A weather app helps smallholder families get higher yields from their crops, cargo drones deliver vital medicines to people in remote areas and digital fingerprints make it easier for people in need to access basic services – digitalisation appears to unlock countless opportunities for the Global South. But are the great hopes for change being fulfilled?
The World Bank, one of the biggest promoters of information and communication technology in developing and emerging countries, admitted self-critically in its 2016 World Development Report Digital Dividends that digital change had lagged far behind its (self-imposed) expectations. Digitalisation, it said, was threatening to destroy jobs in Africa, Asia and Latin America. It was also increasing social inequality because it is often only the better-off who participate in digital change while others – perhaps because of poverty or illness – are excluded from in.
The publication Global Justice 4.0 – The impacts of digitalisation on the Global South discusses the extent to which digital technology can help tackle poverty and social inequality. Does it increase or restrict the opportunities for social and economic participation open to disadvantaged people?
Risk of a digital colonialism
In the beginning we analyse the history of e-commerce in the light of this question. We consider current developments in the world trade regime, because a new dynamic has developed in trade policy almost unnoticed. As the Digital Agenda adopted by the US government in 2000 shows, leading tech companies – principally those from Silicon Valley – are increasingly using commercial law to promote their own interests. This is no longer just about reducing tariffs on digital products such as software, or about uniform standards for telecommunications services. Patents on artificial intelligence and the (non-)regulation of data flows are now elements of commercial regulations and the subject of controversy in the World Trade Organization (WTO). For the countries of the Global South – but not only for them – there is a lot at stake, including the risk of a new, digital colonialism.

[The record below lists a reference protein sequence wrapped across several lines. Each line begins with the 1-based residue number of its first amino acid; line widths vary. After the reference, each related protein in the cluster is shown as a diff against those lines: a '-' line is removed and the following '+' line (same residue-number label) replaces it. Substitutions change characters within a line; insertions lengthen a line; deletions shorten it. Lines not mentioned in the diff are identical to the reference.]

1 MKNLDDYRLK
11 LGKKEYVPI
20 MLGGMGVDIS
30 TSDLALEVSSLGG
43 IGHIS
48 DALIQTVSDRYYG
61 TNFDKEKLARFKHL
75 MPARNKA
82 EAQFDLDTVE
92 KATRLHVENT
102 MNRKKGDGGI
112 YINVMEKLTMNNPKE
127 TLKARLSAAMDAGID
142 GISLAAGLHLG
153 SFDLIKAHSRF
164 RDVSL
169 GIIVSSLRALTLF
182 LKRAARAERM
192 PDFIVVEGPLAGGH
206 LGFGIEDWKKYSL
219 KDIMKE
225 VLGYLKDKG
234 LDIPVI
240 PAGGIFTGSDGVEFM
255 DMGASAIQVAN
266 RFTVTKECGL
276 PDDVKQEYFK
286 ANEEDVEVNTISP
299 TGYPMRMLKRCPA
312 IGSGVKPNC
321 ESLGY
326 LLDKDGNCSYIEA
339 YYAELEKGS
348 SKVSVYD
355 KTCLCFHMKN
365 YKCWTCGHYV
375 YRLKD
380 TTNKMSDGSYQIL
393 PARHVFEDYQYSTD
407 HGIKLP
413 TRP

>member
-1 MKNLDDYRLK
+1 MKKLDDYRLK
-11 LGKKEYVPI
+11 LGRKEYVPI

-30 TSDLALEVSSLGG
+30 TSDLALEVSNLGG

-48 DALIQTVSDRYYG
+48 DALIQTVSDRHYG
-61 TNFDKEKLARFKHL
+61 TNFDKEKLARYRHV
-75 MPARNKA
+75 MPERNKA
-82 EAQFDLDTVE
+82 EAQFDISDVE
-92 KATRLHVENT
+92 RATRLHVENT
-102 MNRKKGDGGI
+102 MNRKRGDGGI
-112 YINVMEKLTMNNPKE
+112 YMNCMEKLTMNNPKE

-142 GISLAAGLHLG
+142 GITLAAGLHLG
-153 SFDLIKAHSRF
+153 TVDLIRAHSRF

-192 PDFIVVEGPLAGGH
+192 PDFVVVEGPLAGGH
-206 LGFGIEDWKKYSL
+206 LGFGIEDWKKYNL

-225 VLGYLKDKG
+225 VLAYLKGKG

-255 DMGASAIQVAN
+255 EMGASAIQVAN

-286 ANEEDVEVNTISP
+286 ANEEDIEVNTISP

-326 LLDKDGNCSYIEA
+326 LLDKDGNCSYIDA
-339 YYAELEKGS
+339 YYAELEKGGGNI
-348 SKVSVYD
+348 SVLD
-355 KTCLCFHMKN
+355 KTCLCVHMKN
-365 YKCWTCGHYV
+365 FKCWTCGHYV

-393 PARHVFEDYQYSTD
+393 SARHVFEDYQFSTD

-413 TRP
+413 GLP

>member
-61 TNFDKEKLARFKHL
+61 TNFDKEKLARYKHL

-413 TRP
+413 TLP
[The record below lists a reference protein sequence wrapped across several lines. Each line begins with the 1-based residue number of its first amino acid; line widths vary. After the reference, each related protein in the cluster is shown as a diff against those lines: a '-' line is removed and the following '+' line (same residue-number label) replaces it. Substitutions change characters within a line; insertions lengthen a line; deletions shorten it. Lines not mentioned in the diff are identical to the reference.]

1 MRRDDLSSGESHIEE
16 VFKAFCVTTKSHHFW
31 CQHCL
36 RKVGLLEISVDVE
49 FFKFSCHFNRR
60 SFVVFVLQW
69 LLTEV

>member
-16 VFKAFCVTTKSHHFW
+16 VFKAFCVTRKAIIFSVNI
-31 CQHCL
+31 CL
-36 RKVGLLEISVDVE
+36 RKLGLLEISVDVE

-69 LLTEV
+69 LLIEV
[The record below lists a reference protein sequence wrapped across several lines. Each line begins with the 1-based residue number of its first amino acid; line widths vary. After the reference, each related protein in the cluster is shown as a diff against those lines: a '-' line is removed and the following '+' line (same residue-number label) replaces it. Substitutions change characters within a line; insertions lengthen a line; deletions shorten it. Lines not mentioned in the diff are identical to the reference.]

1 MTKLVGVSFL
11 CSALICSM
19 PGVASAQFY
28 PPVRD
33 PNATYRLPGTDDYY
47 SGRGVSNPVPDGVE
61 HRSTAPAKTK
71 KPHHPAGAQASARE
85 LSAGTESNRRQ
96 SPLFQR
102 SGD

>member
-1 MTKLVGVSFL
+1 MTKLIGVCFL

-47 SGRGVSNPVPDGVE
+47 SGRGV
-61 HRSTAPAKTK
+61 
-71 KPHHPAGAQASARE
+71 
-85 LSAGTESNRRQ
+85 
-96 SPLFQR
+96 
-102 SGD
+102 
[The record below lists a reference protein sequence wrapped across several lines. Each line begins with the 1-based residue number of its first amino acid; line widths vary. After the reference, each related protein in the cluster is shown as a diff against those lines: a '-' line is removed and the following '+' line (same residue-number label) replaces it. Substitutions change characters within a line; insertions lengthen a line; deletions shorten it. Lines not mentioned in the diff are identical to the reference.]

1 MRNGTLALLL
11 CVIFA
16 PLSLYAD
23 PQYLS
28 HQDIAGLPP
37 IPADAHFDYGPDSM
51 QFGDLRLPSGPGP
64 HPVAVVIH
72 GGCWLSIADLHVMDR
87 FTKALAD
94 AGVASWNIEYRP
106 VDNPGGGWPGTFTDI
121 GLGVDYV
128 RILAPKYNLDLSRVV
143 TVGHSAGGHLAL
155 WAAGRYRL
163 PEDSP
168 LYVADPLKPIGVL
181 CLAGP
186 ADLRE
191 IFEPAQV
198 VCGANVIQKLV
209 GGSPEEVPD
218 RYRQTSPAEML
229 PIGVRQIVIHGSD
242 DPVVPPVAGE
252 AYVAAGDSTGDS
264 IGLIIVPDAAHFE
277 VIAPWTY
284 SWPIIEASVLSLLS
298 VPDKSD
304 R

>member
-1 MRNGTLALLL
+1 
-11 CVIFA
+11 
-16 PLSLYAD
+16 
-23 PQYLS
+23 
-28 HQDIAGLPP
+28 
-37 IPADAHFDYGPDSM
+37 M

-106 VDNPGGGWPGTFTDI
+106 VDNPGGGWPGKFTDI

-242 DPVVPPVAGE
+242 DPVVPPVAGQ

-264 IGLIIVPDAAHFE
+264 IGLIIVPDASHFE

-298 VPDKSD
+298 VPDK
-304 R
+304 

This publication explores the potentials and limits of digital solutions. It analyses the lessons to be learned from supposedly model projects such as the mobile payment system M-Pesa and the spread of cashless payment in India. The authors also examine whether the digitalisation of transnational supply chains not only boosts transparency but also increases value creation for workers on the coffee and soya plantations or in factories.
Make digitalisation fair
The question of how digitalisation can be organised so that it contributes to the welfare of everyone must focus on one issue in particular: how can disadvantaged population groups in the rural parts of Africa or the inhabitants of slums in the megacities obtain better access to work and basic services? What steps must be taken to minimise the risks of the digital transformation for people in Asia and Latin America and enhance its potential?
The study therefore concludes with a list of nine ideas that would help make digitalisation fair. Consider them as an invitation to engage in discussion of globally just and humane digitalisation.